Planetfest 2012 ended in the best possible way: the Curiosity rover touched down safely on the surface of Mars. In our ballroom, almost two thousand people leapt to their feet and provided thunderous applause to accompany the joyous celebration at mission control.
On May 8, 2012, Bill Nye and Neil deGrasse Tyson brought their unique brand of motivational speaking to Capitol Hill. In a standing-room-only lunch discussion in one of the meeting rooms for the Committee on Space, Science, Technology, these two space superstars, along with planetary scientist Louise Prockter, explained to members of Congress, staffers, and media why we must continue to invest in planetary exploration.
As someone living on Earth here at the start of the 21st Century, you and I are able to communicate with more people than any humans before us, ever– since the beginning of time. So, welcome planetary surfers from all over our world. Our new site makes it easier for you and me to be in touch, and especially for you to be in touch with our growing community of space enthusiasts, buddies, colleagues, new acquaintances, and button-wearing Space Geeks®.
The road to Mars just seems to get longer and harder every day. The Planetary Society has just asked its Members to contact the White House and ask John Holdren, the President's Science Advisor, to make sure that NASA and ESA are allowed to work together on the 2016 and 2018 missions to Mars.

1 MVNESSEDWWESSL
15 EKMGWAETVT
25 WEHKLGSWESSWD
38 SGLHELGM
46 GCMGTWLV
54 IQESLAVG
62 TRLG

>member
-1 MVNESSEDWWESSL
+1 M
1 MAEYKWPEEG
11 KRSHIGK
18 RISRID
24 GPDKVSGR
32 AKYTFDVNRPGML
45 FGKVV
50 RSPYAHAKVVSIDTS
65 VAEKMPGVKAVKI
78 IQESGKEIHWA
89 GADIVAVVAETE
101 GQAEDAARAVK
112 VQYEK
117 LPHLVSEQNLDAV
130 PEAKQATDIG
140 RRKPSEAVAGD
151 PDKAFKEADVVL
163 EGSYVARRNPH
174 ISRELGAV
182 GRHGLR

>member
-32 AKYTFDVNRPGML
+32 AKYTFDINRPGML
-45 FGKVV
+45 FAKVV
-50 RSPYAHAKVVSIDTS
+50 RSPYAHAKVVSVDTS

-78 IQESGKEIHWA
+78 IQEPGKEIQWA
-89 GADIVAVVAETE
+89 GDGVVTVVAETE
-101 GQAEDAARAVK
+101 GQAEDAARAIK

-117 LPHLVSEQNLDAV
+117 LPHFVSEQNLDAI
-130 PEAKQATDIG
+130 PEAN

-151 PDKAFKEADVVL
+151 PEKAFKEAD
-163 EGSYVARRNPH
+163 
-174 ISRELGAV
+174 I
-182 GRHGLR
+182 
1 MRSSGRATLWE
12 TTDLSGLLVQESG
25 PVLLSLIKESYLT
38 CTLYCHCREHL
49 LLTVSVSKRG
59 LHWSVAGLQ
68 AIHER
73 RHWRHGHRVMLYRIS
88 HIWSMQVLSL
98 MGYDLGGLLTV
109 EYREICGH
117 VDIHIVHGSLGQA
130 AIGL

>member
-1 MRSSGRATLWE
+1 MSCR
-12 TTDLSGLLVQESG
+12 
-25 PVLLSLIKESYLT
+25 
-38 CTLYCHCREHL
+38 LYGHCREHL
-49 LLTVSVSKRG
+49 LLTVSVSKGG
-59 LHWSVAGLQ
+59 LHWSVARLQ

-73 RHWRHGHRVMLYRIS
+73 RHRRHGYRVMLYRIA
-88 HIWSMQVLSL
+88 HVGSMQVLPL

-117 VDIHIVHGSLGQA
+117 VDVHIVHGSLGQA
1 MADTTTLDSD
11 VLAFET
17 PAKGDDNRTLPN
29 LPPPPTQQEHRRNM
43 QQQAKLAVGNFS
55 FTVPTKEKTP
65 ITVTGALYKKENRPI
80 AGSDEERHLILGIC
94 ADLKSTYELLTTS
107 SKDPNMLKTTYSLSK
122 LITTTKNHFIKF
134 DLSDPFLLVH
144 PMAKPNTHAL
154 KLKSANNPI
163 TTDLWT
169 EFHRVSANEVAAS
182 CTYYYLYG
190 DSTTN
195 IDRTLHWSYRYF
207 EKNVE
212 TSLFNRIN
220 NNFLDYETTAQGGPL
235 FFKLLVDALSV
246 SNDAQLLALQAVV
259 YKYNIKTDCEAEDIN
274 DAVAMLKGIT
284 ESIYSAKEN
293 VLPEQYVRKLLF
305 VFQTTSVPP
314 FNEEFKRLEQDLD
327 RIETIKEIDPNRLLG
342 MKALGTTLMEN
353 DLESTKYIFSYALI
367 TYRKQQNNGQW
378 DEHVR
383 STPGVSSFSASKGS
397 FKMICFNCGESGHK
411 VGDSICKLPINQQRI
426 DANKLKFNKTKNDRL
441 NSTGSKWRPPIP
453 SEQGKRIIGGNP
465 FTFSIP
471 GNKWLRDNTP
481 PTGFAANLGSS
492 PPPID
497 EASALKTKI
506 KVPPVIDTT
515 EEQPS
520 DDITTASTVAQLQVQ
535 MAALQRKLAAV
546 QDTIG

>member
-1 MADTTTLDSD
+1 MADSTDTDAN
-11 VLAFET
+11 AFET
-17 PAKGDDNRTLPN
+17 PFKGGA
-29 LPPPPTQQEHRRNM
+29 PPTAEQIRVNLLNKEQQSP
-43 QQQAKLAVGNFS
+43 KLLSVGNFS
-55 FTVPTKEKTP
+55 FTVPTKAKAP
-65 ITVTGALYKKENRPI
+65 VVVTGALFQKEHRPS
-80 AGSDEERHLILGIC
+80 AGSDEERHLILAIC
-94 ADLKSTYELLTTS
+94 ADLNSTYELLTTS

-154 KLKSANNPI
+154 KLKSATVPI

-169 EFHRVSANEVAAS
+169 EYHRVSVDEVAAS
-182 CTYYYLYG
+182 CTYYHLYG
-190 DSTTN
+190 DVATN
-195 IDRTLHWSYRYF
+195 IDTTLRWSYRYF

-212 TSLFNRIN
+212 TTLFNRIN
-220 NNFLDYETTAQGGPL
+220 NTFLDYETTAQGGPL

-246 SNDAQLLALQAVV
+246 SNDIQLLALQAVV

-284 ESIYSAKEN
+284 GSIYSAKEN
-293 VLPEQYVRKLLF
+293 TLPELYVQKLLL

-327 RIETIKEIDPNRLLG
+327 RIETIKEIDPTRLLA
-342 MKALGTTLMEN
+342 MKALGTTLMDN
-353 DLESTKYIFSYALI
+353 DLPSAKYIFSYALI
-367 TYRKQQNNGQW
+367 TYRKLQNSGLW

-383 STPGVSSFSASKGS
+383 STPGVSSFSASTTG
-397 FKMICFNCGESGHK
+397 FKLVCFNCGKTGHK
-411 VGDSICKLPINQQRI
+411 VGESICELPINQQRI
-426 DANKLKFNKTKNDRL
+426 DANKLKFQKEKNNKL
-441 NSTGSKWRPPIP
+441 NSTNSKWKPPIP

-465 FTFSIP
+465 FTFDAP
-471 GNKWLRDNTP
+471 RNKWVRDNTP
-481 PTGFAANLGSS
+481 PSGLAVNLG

Bill Nye, the Executive Director of the Planetary Society will be at his alma mater, Cornell University, this Saturday, August 27, for the dedication of a remarkable Solar Noon Clock that has been installed on the front face of Rhodes Hall on the Cornell campus.
A Planetary Society trifecta -- that's what Neil Tyson calls this episode of his StarTalk radio show broadcast this week. His guests include the Society's Vice President, Heidi Hammel, and its Executive Director, Bill Nye, (along with the Society's friend, Steve Squyres, Principal Investigator for the Mars Exploration Rovers).
In the last couple of weeks, media outlets around the world have been reporting that NASA recently convened a private meeting at JPL to identify the worst movies ever made, scientifically speaking. It seemed like a good story. The problem was that it wasn't true.